To see details on the word
please enable javascript.


The Internet is a hypochondriac’s best friend.
  excessive worry about imaginary illnesses
 Mark word for later review on this computer
hypochondriac hypochondria
Web Links:
(try right-click if popups are disabled)
Dictionary -®
Dictionary/Synonyms - Google®
Dictionary List - OneLook®
Wikipedia Article
  • The Internet is a hypochondriac’s best friend.
  • She seemed to have a one-track vocabulary, like Lou Ann’s hypochondriac mother-in-law, though fortunately Turtle’s ran to vegetables instead of diseases.
    Barbara Kingsolver  --  The Bean Trees
  • With tendencies toward hypochondria?
    Nicholas Sparks  --  The Choice
  • Not only that: Trey was inconsiderate, and selfish, and given to hypochondria.
    Anne Tayler  --  A Spool of Blue Thread

  • Show more
  • Because of the problems of weight and volume involved, I had brought only what I considered essential books with me; few in number, they included The American College Dictionary, Roget’s Thesaurus, my collection of John Donne, Oates and O’Neill’s Complete Greek Drama, the Merck Manual of Diagnosis and Therapy (essential to my hypochondria), the Oxford Book of English Verse and the Holy Bible.
    William Styron  --  Sophie’s Choice
  • Or, rather, I was seeing it but in a wholly different way: not the ecstatic prodigy; not the mystic, the solitary, heroically quitting the concert stage at the height of his fame to retreat into the snows of Canada —but the hypochondriac, the recluse, the isolate.
    Donna Tartt  --  The Goldfinch
  • He accepted it unhesitatingly-the man was a slight hypochondriac.
    Agatha Christie  --  And Then There Were None
  • He’s an absolute hypochondriac!
    Anne Frank  --  The Diary of a Young Girl
  • Pierre no longer suffered moments of despair, hypochondria, and disgust with life, but the malady that had formerly found expression in such acute attacks was driven inwards and never left him for a moment.
    Leo Tolstoy  --  War and Peace
  • I exclaimed, seized with hypochondriac foreboding.
    Charlotte Bronte  --  Jane Eyre

  • Show more again
  • Yes, I have the spleen, complicated with melancholy, with homesickness, plus hypochondria, and I am vexed and I rage, and I yawn, and I am bored, and I am tired to death, and I am stupid!
    Victor Hugo  --  Les Miserables
  • This was not because he was cowardly and abject, quite the contrary; but for some time past he had been in an overstrained irritable condition, verging on hypochondria.
    Fyodor Dostoyevsky  --  Crime and Punishment
  • This whale is not dead; he is only dispirited; out of sorts, perhaps; hypochondriac; and so supine, that the hinges of his jaw have relaxed, leaving him there in that ungainly sort of plight, a reproach to all his tribe, who must, no doubt, imprecate lock-jaws upon him.
    Herman Melville  --  Moby Dick
  • For me at least—in the circumstances then surrounding me—there arose out of the pure abstractions which the hypochondriac contrived to throw upon his canvass, an intensity of intolerable awe, no shadow of which felt I ever yet in the contemplation of the certainly glowing yet too concrete reveries of Fuseli.
    Edgar Allan Poe  --  The Fall of the House of Usher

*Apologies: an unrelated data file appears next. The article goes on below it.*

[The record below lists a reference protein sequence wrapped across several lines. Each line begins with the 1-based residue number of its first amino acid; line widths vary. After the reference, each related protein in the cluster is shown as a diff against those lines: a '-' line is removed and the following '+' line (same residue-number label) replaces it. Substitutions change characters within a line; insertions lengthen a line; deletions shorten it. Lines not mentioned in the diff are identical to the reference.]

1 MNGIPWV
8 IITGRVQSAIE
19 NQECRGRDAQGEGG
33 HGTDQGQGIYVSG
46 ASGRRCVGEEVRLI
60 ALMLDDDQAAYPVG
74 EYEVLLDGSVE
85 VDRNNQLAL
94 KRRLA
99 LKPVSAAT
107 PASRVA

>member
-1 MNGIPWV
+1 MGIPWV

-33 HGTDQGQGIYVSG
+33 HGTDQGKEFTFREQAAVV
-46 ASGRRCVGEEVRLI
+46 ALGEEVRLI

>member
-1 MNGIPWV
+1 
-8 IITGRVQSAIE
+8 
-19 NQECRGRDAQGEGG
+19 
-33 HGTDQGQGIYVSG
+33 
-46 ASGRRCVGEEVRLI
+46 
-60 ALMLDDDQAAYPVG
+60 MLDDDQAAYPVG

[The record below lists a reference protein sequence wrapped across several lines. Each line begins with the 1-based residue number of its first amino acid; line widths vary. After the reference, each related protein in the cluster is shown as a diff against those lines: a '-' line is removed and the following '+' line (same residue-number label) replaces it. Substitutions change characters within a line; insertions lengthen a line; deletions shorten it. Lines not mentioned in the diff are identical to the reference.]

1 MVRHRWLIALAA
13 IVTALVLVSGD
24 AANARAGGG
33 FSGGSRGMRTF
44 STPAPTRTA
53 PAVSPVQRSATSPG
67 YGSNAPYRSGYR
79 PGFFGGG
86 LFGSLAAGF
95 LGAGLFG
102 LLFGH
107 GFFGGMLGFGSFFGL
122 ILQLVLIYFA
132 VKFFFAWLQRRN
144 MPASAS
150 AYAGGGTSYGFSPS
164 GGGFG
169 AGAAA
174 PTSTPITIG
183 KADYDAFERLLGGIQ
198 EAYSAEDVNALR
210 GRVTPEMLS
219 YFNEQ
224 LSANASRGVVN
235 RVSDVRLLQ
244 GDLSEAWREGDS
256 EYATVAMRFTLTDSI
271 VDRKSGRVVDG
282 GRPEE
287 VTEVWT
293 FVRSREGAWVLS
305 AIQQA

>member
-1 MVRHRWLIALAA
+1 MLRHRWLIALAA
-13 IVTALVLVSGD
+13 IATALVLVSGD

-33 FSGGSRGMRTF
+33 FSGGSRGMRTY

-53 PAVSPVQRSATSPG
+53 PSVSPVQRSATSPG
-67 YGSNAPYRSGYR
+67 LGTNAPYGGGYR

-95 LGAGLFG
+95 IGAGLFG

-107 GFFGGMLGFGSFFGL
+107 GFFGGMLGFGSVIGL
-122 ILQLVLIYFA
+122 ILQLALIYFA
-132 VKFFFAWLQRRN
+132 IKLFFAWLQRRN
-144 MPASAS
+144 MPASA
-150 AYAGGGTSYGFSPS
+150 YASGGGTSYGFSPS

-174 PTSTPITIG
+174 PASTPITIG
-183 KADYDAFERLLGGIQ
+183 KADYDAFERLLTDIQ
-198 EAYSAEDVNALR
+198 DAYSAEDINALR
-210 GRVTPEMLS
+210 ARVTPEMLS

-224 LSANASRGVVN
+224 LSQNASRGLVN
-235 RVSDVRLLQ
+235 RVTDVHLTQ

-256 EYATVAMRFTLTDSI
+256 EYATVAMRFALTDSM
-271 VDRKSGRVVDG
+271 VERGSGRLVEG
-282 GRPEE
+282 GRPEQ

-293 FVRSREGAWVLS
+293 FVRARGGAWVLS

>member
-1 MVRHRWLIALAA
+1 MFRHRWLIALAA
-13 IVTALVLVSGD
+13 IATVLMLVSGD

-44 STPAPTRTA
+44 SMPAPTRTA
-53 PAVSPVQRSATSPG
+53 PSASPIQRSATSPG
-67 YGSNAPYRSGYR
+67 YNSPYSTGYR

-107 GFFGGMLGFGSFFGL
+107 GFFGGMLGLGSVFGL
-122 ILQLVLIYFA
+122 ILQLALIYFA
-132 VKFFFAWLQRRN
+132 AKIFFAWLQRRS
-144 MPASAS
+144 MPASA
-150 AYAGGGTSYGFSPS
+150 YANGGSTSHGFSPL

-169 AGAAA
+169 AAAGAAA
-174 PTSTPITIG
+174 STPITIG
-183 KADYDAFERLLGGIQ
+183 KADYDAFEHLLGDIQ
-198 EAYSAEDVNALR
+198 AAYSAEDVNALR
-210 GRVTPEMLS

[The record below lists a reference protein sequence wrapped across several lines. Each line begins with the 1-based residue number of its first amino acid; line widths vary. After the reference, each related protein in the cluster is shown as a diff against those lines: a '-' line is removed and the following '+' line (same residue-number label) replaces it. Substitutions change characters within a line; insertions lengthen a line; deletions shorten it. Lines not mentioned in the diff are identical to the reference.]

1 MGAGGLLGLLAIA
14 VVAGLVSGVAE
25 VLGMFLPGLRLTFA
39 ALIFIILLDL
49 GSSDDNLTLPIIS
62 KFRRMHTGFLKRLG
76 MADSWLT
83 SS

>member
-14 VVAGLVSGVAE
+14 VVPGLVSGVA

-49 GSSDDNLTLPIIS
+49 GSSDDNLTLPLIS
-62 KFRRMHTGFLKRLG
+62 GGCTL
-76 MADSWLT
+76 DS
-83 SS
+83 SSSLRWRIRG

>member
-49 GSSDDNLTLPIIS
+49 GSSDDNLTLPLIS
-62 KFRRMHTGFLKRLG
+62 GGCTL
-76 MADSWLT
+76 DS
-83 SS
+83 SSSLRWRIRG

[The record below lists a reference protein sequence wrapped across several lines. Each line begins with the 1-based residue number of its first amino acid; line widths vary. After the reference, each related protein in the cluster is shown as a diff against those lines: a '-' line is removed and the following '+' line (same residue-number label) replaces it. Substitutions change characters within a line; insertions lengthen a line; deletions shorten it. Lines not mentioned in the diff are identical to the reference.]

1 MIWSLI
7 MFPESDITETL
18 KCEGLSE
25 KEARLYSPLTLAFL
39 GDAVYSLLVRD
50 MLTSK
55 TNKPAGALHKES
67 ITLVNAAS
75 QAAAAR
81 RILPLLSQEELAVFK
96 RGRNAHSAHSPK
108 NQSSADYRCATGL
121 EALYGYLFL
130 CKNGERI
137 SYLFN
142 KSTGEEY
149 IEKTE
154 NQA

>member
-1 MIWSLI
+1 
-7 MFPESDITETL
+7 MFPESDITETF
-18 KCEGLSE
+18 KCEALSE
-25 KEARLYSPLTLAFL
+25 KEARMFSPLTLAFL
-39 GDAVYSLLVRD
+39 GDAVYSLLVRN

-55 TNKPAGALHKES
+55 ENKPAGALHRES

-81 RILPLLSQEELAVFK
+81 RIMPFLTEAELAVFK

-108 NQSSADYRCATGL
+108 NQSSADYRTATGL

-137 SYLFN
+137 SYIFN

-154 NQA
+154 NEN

• His way of dealing with his memories had seemed to be hypochondria.
    Tracy Kidder  --  Strength in What Remains
  • She chanced to be seen by Odintsov, a very wealthy man of forty-six, an eccentric hypochondriac, stout, heavy, and sour, but not stupid, and not ill-natured; he fell in love with her, and offered her his hand.
    Ivan Turgenev  --  Fathers and Sons
  • He was reputed to be a hypochondriac and a deeply paranoid, frustrated man.
    Jhumpa Lahiri  --  The Namesake
  • The woman must be a ghoul as well as a hypochondriac.
    Margaret Atwood  --  Alias Grace
  • They tend to develop hypochondria in medical school and, once they get over it, if they do, tend to think they’re invulnerable.
    Tracy Kidder  --  Mountains Beyond Mountains
  • Neither seemed aware that the Duke should first have paid his respects to Mrs. Lovell Mingott and Mrs. Headly Chivers, and the Countess have conversed with that amiable hypochondriac, Mr. Urban Dagonet of Washington Square, who, in order to have the pleasure of meeting her, had broken through his fixed rule of not dining out between January and April.
    Edith Wharton  --  The Age of Innocence
  • A well-versed hypochondriac could probably list every one.
    John Ringo  --  Live Free or Die
  • I replied that I was not a hypochondriac; so they called me Ignoramus and went their way.
    George Bernard Shaw  --  Man And Superman
  • His grumpy silence of other days, his sardonic humour, gave place to hypochondriac complainings and outbursts of fierce temper.
    Grace MacGowan Cooke  --  The Power and the Glory
  • In Adam’s book, a number under ten on the outpatient card identified a hypochondriac more accurately than any test Ghosh might do.
    Abraham Verghese  --  Cutting for Stone
  • It can’t explain how it feels, though on the other hand it can’t lie, build up its symptoms, or indulge in the pleasures of hypochondria.
    John Steinbeck  --  Travels with Charley
  • There is your father, entirely absorbed in his books, and his gout; there is your Uncle Vanya with his hypochondria, your grandmother, and finally, your step-mother— SONIA.
    Anton Chekhov  --  Uncle Vanya
  • When he used his handkerchief, he found red traces of blood, but he did not have the energy to think much about it, although he was easily inclined to worry about himself and tended by nature to play the hypochondriac.